Digesting day two of Inspirefest 2018

The second and final day of Inspirefest 2018 took place today in the Bord Gais Energy Theatre in Dublin’s docklands with another day of fantastic speakers taking to the stage to inspire the audience. 

Rajeev Behera – The future of work: where the humans take centre stage

Rajeev Behera is the CEO and founder of Reflektive and set up the company having enjoyed a successful career working for Disney. He noticed that all of the available HR solutions were great at managing process, but pretty worthless for supporting talent so he wanted to tackle this issue by creating Reflektive. One very interesting point he made was “HR to RH. Humans are perceived as resources to be extracted from” so Rajeev decided to flip it to RH – “resources for humans to help employees to thrive”.  Job mobility now means employees hold the power in companies and companies have to be extra careful with how they treat their employees. “The workforce is so much different now than it was twenty years ago and employees need to be totally agile now,” he said.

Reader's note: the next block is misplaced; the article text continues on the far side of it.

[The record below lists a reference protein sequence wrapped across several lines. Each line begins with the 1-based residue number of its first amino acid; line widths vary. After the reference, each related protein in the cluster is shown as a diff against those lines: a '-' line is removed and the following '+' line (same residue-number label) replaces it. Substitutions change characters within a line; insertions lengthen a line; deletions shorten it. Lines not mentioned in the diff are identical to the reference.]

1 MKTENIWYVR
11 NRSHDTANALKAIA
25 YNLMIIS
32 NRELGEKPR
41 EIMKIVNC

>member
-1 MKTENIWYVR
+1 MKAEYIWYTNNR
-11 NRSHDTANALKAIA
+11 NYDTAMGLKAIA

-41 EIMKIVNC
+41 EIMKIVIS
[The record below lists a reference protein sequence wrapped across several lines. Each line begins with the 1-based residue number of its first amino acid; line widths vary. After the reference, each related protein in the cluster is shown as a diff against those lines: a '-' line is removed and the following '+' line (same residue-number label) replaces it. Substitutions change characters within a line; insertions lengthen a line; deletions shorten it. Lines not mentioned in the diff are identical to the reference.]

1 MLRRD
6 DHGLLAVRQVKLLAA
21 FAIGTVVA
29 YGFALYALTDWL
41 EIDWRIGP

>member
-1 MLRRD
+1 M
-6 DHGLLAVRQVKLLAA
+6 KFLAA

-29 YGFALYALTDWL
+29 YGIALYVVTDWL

Katie Burke – Helping women shoot for the stars

Chief people officer at HubSpot, Katie Burke had three interesting points in the hope to help women “shoot for the stars”.

  • Reinforce confidence – In a survey with graduates asked how much they hope to earn over five years in the workforce, men aimed to make $80k in comparison to women on average aiming for $64k. Ms Burke wants women to become more confident and aim higher.
  • Encourage microrisks – Research shows that women are just as likely to take risks as men – but men are more active in taking risk whereas women are more calculated. She feels women can be braver,